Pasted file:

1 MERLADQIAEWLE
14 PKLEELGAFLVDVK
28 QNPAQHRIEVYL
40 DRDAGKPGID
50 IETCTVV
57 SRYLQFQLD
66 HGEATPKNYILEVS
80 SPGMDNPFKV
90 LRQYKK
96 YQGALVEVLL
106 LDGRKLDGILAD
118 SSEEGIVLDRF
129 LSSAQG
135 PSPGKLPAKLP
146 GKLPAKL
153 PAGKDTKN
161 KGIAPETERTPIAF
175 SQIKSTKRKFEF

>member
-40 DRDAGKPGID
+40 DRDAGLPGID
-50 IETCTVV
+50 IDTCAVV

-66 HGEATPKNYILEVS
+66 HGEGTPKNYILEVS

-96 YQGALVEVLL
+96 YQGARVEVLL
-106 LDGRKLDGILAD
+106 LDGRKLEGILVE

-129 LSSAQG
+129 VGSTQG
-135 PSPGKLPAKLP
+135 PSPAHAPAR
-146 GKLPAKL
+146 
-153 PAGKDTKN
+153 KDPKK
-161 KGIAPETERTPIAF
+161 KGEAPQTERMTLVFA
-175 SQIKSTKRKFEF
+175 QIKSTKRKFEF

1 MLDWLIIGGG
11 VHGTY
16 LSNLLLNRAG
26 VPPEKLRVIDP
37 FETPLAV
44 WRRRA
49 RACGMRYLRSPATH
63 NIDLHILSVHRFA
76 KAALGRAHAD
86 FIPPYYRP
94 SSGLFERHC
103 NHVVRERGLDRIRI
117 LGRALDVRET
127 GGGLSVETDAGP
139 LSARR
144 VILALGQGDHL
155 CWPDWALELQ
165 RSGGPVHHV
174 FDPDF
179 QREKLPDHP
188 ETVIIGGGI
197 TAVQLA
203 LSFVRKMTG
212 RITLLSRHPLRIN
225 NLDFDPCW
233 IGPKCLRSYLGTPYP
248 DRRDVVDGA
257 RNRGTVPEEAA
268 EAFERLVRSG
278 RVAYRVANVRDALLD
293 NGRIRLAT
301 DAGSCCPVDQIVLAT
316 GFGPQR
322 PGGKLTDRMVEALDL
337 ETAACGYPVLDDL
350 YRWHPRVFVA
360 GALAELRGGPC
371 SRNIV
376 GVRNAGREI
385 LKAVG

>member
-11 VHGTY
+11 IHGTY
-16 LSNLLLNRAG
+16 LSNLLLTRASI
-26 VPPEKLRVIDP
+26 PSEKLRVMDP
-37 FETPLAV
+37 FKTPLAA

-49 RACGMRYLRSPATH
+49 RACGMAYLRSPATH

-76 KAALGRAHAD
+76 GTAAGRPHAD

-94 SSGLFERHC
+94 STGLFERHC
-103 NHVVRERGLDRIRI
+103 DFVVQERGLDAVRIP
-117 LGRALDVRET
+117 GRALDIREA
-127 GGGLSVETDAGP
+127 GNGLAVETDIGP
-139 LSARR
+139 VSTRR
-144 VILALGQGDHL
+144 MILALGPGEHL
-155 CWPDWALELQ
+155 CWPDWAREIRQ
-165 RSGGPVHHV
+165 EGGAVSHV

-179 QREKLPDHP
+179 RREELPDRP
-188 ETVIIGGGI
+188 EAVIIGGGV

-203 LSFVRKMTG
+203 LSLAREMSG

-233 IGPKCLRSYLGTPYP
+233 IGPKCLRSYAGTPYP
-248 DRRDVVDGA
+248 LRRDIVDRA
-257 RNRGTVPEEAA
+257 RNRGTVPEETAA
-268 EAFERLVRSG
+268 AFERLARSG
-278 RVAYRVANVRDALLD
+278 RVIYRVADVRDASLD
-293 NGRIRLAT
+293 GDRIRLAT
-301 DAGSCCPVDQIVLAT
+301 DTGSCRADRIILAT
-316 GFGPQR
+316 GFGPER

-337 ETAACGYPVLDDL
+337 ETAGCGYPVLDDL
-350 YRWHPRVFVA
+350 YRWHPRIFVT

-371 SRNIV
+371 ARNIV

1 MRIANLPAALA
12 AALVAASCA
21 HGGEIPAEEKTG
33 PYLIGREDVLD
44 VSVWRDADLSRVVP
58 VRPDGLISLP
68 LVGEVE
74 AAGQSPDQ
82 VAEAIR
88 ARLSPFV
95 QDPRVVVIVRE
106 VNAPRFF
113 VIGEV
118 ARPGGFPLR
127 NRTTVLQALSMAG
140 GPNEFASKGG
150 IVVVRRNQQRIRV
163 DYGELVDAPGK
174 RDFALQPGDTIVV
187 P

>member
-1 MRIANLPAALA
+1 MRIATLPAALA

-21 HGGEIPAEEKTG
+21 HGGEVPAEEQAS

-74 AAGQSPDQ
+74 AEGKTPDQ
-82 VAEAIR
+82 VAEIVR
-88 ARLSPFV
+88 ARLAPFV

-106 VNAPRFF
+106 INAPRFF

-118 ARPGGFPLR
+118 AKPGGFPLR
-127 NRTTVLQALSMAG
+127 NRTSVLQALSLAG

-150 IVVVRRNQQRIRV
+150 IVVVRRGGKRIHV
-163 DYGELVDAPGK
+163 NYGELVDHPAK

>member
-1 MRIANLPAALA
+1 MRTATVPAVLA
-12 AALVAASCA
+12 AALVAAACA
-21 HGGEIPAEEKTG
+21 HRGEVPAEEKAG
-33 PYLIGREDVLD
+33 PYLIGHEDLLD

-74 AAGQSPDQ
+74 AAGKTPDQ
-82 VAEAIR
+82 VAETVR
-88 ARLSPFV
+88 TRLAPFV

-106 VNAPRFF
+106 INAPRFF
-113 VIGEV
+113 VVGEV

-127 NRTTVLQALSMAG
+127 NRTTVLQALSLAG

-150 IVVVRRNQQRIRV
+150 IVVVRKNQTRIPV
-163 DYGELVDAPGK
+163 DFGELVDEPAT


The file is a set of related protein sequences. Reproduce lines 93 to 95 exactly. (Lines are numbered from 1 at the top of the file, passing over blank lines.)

-76 KAALGRAHAD
+76 GTAAGRPHAD

-94 SSGLFERHC